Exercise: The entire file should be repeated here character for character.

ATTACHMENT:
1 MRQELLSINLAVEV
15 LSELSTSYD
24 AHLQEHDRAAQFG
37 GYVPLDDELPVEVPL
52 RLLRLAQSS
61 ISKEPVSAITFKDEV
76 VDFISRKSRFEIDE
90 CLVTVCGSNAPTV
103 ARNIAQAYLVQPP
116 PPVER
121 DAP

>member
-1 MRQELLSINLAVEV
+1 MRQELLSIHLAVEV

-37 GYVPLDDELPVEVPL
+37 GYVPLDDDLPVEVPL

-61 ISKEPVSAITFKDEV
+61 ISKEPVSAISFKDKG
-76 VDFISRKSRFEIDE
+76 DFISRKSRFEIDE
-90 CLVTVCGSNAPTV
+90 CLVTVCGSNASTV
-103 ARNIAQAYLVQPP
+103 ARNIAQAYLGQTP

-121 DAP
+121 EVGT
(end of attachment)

1 MRQELLSINLAVEV
15 LSELSTSYD
24 AHLQEHDRAAQFG
37 GYVPLDDELPVEVPL
52 RLLRLAQSS
61 ISKEPVSAITFKDEV
76 VDFISRKSRFEIDE
90 CLVTVCGSNAPTV
103 ARNIAQAYLVQPP
116 PPVER
121 DAP

>member
-1 MRQELLSINLAVEV
+1 MRQELLSIHLAVEV

-37 GYVPLDDELPVEVPL
+37 GYVPLDDDLPVEVPL

-61 ISKEPVSAITFKDEV
+61 ISKEPVSAISFKDKG
-76 VDFISRKSRFEIDE
+76 DFISRKSRFEIDE
-90 CLVTVCGSNAPTV
+90 CLVTVCGSNASTV
-103 ARNIAQAYLVQPP
+103 ARNIAQAYLGQTP

-121 DAP
+121 EVGT